The Volokh Conspiracy
Mostly law professors | Sometimes contrarian | Often libertarian | Always independent
The Washington Post published a detailed story about the timeline leading up to the Breyer nomination.
Someone, somewhere, somehow, informed the White House in the fall that Breyer planned to retire in early 2022:
Inside the White House, senior officials had known for months that Breyer's retirement was almost imminent, long before he officially announced his decision in a letter to Biden last Thursday, according to two people with knowledge of the matter.
Late last fall, senior White House aides were informed Breyer was close to a decision, and they had expected him to make the announcement he would retire in early 2022, according to the people, who spoke on the condition of anonymity to disclose private conversations.
Who was the source of this information? The article hints in that direction, noting that many former Breyer clerks work in the administration.
It is unclear how many of Biden's aides knew of Breyer's thinking, but former Breyer clerks are stocked throughout the administration. They include national security adviser Jake Sullivan; Tim Wu, who works on the National Economic Council; and Josh Geltzer, who works on the National Security Council. White House Chief of Staff Ron Klain also has a relationship with Breyer from his time working in the White House Counsel's Office when President Bill Clinton nominated the justice.
Since the White House knew a retirement was coming, they felt less of a need to pressure Breyer through surrogates.
The news of Breyer's expected retirement, a closely held matter inside the White House, reassured senior Biden aides that the president was extremely likely to have the opportunity to nominate a replacement justice before the midterm elections in November and allow him to fulfill a campaign promise to nominate the first Black woman to the Supreme Court. Once White House officials knew Breyer's retirement was likely imminent, they felt less pressure to ask emissaries to engage in conversations with the justice about stepping down at the end of this term, the people said.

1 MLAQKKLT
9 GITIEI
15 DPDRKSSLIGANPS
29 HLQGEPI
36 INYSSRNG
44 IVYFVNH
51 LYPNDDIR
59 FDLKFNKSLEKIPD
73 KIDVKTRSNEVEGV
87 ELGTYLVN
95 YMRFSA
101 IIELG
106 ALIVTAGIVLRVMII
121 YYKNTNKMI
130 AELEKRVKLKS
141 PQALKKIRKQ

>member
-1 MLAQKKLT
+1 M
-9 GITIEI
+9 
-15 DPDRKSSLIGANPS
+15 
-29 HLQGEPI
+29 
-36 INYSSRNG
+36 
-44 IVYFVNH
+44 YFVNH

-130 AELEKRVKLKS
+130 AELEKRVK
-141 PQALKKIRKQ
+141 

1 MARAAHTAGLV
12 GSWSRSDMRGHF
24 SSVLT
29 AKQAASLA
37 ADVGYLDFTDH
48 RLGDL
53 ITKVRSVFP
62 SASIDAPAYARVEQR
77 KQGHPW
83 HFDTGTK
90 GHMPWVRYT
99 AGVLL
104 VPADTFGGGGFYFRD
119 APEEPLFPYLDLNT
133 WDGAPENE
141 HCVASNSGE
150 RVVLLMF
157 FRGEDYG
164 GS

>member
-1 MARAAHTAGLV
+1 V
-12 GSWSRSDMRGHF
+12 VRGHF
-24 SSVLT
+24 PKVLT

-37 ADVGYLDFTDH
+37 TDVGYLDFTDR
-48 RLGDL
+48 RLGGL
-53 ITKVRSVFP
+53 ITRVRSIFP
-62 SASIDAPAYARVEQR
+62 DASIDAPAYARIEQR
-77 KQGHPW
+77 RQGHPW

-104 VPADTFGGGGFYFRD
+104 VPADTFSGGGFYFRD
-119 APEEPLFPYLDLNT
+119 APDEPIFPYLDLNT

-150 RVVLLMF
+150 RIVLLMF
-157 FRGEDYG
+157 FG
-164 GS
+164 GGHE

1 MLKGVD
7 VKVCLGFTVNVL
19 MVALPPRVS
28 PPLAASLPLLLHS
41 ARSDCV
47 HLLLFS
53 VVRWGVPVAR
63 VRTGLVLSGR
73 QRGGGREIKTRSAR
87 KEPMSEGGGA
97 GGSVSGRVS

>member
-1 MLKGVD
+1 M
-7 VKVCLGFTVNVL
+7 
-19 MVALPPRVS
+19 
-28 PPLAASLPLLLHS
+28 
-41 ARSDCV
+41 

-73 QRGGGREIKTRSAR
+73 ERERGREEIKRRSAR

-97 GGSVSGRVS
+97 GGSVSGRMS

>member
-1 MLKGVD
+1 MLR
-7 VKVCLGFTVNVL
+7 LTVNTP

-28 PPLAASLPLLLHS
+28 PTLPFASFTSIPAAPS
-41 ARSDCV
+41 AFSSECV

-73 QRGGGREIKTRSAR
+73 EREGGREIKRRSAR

We also learn one tidbit from someone very close to Breyer:
In fact, Breyer himself became alarmed last year when Sen. Pat Leahy (D-Vt.) was briefly hospitalized after Biden's inauguration, according to a person close to Breyer who spoke on the condition of anonymity to discuss a sensitive topic.
I would have thought that Justice Ginsburg's passing was sufficient to get the point across; and Justice Scalia's passing; and Chief Justice Rehnquist's passing; and so on. But Leahy's hospitalization apparently had an effect on Breyer.
Finally we get some more brotherly love from Justice Breyer's brother, Charles. Judge Breyer says that Justice Breyer was aware of the Demand Justice pressure campaign. Apparently Justice Breyer was affected by the "logic of the campaign."
Breyer's brother, U.S. District Judge Charles Breyer, said in an interview, "Of course he was aware of this campaign. I think what impressed him was not the campaign but the logic of the campaign. And he thought he should take into account the fact that this was an opportunity for a Democratic president — and he was appointed by a Democratic president — to fill his position with someone who is like-minded." "He did not want to die on the bench," Charles Breyer added.
I don't get these comments. Justice Breyer is a smart man. Did he really need anyone to explain to him–let alone a billboard truck!–that there was a Democratic president in office, and he was appointed by a Democratic-appointed Justice? Where exactly is the impressive logic? The only effect of the campaign was to pressure Breyer. And sadly, that pressure appears to have prevailed on Breyer.